By Jason Wojciechowski on November 14, 2007 at 9:13 PM
While the big Oakland news is that the A's will open the season against the Red Sox in Japan (and almost certainly have to face Dice-K and Hideki Okajima in front of hometown crowds -- can we bring back Keichi Yabu?), the news I found a little more shocking is that Dan Haren didn't receive even a single third-place vote in the AL Cy Young race. By VORP, he was the sixth-best pitcher in the AL, which certainly doesn't qualify him for a third-place vote, but Roy Halladay (9th), Erik Bedard (7th), and, shockingly, Justin Verlander (16th) all received third-place votes, so why not Haren? Haren was the only pitcher in the top seven in the AL who didn't receive a vote.
That said, Haren's grievance is but a minor complaint next to Fausto Carmona and Johan Santana's. Santana likely fell victim to "we've seen it before" syndrome, as he finished fifth in VORP and yet garnered just one third-place vote, the same that Halladay, Bedard, and Verlander got. Worst of all is what happened to Carmona. We can likely file this one under "He wasn't even the best pitcher on his own team" treatment, because, while by VORP, Carmona was second in the AL, just 1.2 runs behind Sabathia, the winner of the Cy Young and the best AL pitcher by VORP, he managed to pick up just one second-place vote and four third-place votes. Twenty-three writers left him off their ballot entirely.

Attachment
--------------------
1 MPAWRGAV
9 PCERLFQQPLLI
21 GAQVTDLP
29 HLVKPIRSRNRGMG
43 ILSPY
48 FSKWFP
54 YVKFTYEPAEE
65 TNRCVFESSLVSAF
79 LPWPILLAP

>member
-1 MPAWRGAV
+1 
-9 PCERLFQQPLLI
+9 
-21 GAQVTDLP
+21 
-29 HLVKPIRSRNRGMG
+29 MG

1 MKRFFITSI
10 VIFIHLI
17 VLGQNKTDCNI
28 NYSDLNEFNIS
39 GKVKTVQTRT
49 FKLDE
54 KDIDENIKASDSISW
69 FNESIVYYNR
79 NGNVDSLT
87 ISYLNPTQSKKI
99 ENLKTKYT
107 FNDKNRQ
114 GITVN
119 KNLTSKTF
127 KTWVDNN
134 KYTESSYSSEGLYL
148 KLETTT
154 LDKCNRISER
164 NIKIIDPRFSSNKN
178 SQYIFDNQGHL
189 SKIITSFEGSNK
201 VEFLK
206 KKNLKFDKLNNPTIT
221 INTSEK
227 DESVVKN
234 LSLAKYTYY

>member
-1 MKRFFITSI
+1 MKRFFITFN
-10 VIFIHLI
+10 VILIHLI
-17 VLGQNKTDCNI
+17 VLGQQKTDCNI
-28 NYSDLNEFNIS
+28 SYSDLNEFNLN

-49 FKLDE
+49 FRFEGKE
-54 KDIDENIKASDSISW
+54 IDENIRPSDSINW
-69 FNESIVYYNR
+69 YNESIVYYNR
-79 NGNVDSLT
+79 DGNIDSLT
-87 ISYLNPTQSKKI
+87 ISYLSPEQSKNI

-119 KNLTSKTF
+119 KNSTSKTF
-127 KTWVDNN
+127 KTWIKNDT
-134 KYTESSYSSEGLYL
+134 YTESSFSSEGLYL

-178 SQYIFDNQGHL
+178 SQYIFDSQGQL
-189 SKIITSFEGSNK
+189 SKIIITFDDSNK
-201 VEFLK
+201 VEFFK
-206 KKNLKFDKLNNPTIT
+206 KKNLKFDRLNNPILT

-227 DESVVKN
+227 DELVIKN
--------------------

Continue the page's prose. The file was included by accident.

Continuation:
This is inexplicable, especially since it's not like his mainstream stats masked his value: Carmona was second in the AL in ERA, 0.15 lower than Sabathia; and Carmona and Sabathia each had 19 wins, with Carmona taking one more loss. Carmona did have many fewer strikeouts and many more walks, but should that matter when we're purely talking about value in this season? Given Sabathia's tremendous K:BB ratio, he's certainly the better bet next year (see also Carmona's DIPS ERA, which approaches four, while Sabathia's sits comfortable around three). But the Cy Young isn't given for next year, it's given for last year. Sabathia was the right choice, but the complete ignorance of Carmona's accomplishments was misguided.